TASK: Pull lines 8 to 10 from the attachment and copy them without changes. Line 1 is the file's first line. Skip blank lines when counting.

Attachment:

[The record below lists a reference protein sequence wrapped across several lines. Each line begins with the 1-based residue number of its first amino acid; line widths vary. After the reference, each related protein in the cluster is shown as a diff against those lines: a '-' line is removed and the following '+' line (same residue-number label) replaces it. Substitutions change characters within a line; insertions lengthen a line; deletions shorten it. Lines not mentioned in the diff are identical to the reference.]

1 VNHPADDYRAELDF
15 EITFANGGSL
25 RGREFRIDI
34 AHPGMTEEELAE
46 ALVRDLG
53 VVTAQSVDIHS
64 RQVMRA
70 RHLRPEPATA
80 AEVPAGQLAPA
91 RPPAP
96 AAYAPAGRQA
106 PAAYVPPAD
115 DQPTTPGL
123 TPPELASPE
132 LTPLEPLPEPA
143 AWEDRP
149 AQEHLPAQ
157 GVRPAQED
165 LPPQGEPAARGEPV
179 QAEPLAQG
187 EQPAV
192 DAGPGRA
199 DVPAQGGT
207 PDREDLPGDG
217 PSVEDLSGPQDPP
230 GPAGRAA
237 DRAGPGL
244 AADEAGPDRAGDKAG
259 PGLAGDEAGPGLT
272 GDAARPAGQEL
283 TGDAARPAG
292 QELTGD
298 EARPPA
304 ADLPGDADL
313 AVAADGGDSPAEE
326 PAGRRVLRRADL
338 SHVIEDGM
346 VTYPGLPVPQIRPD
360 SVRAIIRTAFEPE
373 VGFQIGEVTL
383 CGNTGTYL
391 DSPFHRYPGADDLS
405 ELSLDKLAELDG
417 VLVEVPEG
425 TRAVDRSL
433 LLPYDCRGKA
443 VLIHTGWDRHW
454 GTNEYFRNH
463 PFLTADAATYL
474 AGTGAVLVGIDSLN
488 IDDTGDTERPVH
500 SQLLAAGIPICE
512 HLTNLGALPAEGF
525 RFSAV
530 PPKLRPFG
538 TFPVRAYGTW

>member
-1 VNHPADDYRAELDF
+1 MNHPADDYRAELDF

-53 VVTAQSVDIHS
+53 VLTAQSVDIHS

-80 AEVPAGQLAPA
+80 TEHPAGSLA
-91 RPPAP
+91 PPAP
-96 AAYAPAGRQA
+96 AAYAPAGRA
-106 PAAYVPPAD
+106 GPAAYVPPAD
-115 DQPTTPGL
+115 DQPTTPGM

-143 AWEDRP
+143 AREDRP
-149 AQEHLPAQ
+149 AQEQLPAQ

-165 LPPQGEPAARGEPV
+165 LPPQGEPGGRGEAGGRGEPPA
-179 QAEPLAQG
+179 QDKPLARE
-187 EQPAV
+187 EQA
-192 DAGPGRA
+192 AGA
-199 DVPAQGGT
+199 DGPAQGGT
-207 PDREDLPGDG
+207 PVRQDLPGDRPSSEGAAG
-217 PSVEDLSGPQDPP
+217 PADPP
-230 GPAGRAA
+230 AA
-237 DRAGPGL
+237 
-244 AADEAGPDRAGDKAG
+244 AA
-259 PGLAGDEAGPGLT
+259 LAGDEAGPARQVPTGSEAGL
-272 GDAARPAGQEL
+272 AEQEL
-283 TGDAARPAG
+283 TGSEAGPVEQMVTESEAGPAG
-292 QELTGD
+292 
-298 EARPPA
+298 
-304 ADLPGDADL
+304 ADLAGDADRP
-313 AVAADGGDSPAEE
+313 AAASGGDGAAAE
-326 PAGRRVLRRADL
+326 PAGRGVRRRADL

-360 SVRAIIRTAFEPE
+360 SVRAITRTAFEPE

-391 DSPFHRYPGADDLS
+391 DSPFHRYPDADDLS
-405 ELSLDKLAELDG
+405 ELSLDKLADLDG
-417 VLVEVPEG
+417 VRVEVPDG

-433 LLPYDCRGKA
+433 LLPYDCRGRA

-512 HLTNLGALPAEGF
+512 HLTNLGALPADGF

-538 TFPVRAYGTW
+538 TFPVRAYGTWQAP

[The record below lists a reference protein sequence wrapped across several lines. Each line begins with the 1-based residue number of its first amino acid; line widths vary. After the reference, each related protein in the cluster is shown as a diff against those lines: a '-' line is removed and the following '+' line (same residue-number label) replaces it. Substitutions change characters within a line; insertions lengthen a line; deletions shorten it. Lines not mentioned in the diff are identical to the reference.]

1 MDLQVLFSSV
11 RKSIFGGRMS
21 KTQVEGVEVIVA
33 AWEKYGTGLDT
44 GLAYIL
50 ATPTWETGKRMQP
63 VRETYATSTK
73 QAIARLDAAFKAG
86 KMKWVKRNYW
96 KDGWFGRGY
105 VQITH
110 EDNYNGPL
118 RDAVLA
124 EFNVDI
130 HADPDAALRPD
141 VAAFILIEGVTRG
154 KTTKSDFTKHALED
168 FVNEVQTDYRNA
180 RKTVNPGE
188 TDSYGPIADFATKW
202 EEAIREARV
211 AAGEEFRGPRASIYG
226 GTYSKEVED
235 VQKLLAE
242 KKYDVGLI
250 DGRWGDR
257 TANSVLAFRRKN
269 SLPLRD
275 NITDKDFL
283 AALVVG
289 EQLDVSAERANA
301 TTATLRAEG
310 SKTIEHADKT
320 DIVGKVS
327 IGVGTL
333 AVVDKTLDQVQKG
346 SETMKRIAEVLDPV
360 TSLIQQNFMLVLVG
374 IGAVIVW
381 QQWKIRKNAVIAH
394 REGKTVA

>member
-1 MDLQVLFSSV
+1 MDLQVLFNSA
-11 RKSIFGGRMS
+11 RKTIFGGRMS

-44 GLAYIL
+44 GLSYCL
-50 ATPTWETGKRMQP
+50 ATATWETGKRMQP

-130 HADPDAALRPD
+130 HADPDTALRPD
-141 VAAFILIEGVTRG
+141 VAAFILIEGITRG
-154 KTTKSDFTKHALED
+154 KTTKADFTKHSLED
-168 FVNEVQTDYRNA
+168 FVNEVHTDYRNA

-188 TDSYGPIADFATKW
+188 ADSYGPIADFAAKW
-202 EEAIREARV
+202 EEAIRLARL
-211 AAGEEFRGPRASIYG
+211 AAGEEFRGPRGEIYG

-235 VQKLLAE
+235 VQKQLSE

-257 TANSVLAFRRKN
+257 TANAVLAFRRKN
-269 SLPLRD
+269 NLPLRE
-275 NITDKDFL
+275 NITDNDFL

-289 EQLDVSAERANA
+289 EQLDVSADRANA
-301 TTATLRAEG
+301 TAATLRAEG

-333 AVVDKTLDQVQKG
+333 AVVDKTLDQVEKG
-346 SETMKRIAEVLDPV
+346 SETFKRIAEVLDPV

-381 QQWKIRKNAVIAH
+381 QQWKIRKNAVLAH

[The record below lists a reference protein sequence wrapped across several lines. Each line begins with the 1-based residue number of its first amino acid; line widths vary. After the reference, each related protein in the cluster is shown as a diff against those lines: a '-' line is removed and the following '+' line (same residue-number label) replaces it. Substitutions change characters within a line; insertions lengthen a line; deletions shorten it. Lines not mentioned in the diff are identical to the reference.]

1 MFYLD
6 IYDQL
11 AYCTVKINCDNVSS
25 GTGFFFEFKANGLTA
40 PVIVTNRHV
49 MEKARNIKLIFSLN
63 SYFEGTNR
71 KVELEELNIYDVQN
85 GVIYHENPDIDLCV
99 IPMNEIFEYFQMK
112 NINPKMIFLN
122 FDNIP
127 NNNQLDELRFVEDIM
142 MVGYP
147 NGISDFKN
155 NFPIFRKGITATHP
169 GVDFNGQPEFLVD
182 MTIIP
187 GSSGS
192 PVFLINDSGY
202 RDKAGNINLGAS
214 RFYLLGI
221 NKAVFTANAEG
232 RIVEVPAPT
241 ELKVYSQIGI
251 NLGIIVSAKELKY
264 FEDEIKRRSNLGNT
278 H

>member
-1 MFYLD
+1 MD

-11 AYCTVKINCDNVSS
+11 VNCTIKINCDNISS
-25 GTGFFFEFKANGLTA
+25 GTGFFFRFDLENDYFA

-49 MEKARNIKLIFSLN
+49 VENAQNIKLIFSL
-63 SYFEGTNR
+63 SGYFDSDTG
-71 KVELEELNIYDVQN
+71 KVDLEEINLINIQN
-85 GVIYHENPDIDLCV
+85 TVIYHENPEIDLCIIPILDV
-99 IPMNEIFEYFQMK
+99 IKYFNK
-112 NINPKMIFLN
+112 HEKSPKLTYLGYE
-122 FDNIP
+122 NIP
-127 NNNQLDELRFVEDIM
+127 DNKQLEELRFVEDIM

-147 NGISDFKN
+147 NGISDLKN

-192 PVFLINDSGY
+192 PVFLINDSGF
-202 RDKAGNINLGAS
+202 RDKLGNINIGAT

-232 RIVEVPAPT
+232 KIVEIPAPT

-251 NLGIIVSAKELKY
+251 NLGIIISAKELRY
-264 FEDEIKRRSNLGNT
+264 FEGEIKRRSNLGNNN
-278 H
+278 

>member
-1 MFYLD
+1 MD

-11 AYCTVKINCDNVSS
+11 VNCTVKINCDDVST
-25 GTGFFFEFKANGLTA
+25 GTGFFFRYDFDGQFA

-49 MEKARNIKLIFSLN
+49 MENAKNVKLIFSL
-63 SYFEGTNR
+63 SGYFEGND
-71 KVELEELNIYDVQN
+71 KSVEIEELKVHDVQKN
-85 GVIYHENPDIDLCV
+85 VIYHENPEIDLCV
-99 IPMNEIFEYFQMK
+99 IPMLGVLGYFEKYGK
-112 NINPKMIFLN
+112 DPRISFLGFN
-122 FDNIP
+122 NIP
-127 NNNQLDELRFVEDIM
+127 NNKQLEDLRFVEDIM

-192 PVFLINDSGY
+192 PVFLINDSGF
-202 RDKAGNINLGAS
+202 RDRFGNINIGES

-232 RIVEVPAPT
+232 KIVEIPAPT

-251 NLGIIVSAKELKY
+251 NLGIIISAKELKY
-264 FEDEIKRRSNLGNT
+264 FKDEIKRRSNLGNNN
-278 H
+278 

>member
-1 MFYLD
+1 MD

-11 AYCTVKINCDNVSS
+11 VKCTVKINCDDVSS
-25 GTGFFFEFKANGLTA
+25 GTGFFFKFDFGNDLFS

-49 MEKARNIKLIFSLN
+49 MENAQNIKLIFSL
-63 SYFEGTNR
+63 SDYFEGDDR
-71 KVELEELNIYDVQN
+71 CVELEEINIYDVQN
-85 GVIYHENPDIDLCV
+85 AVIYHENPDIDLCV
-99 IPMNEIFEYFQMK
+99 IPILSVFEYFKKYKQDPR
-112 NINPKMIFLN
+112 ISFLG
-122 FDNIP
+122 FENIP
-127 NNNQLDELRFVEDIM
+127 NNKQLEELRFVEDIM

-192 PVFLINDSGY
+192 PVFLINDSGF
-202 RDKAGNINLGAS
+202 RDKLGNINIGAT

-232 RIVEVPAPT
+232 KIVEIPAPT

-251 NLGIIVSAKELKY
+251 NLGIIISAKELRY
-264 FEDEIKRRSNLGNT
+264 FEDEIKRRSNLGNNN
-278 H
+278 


64 RQVMRA
70 RHLRPEPATA
80 AEVPAGQLAPA